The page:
Let Me Wheel in Peace

So I have something called recurrent vasovagal syncope. Yes, it’s a mouthful, and it sounds like I’m dying because after all, it is a heart function abnormality. Most people in their lives experience at least one vasovagal syncope episode, but about 3% experience it regularly and recurrently, and voila, I’m one of the 3%. But really, it’s not a life-threatening illness. It’s just a fancy way of putting I need to have a sodium-rich diet, drink electrolyte-rich fluids, refrain from standing still for too long, and lowering my body when I feel symptoms of syncope. Most days I am just as healthy and fine as a marathoner. Except.. when I feel faint in the shower and injure my hip. Yes, it happened, and yes, I am in a wheelchair until I can limp again. 

Despite my current physical predicament, I decided to make the best of it. So I am wheeling around campus like a squirrel looking for adventure. So many of my good friends are volunteering to wheel me around so my poor fragile arms can rest for a bit, and everything is great other than the fact that I am in a wheelchair. But I started noticing things that I had never noticed before. I noticed how I have to take such long detours to get to classes, how wheeling up the ramps require so much physical strength and exertion, how elevators are hidden in corners of the buildings. I noticed how I can no longer go to my favorite lily ponds, and how it is nearly impossible to get to the gym. I noticed how most doors have no automatic functions, so I spend ten minutes alone opening a door and wheeling myself in while holding it open in place. I noticed how this campus, the once beautiful and accessible place, has turned into a giant unfriendly ordeal. And what has changed? I wheel now.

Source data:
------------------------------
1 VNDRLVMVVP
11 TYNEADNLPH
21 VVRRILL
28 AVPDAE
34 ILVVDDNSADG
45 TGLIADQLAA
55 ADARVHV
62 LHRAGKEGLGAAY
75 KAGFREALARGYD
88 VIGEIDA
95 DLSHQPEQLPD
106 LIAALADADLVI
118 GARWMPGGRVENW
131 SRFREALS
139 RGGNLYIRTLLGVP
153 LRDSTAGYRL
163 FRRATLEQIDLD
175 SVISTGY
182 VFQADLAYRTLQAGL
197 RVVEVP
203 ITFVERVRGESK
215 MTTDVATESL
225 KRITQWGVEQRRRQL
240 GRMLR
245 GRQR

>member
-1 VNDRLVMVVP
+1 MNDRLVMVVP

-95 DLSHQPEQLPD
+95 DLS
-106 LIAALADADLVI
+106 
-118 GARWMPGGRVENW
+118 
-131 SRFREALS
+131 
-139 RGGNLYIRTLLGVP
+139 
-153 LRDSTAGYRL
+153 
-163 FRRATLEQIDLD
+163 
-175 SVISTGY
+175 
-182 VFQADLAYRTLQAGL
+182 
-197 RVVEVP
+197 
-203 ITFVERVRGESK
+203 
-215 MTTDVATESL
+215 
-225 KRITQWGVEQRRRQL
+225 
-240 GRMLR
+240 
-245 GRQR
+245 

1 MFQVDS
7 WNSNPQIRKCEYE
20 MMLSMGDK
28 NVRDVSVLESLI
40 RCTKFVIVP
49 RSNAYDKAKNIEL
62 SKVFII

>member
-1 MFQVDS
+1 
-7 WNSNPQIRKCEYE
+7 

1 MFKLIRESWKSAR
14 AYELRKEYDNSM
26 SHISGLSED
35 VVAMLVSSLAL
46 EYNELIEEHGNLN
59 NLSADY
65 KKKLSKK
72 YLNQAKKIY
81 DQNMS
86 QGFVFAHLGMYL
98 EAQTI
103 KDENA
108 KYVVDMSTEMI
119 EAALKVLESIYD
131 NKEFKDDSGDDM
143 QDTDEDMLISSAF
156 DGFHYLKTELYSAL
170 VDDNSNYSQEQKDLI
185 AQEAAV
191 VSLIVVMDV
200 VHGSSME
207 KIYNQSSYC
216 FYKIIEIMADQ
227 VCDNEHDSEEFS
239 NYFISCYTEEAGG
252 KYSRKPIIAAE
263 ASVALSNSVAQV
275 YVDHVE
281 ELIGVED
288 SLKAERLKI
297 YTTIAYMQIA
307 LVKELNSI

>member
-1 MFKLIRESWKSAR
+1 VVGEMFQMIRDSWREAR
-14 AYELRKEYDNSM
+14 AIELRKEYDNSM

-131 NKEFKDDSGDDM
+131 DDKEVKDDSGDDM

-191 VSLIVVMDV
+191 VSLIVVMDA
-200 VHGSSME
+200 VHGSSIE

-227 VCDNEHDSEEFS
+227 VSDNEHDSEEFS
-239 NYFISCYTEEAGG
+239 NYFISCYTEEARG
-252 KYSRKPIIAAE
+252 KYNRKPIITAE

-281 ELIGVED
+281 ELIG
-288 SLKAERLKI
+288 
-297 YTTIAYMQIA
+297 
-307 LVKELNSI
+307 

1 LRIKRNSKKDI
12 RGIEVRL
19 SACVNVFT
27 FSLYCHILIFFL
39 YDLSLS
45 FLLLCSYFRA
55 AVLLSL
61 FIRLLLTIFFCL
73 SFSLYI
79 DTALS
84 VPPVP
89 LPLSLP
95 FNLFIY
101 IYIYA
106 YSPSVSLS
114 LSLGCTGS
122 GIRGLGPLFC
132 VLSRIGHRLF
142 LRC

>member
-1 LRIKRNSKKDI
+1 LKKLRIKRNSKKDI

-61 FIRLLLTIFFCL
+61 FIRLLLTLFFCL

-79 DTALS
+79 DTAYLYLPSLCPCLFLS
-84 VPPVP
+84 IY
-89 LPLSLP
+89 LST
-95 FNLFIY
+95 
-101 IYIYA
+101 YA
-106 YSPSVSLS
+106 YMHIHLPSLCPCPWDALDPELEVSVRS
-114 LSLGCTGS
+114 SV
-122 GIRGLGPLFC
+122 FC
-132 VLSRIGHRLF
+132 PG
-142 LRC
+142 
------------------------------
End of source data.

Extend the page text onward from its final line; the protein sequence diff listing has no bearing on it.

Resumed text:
This got me thinking. I am fortunately able to recover and walk out of this wheelchair someday, and the beautiful and friendly campus will return. But what if I have to be in a wheelchair for much longer? Would I ever be able to enjoy all the greens, the ponds, or let alone open a bathroom door in peace anymore? How does one go about wheeling out the dormitory to attend any social events when getting out of a building is like a quest to escape a maze? Other than the bare necessities like going to classes or to the cafeterias to feed oneself, everything will simply be “not worth the trouble” anymore — no more socials, no more dances, and no more working out. 

College campuses cannot preach about inclusiveness and embracement without making sure everybody is included in the definition. And that includes bodies with disabilities, whether that be temporary or permanent. It took me being in a wheelchair myself to notice that the beauties of my campus that I once admired were privileges. But really, they shouldn’t be. Everyone — whether walking or wheeling, — should have a right to enjoy and access the campus without so much ordeal.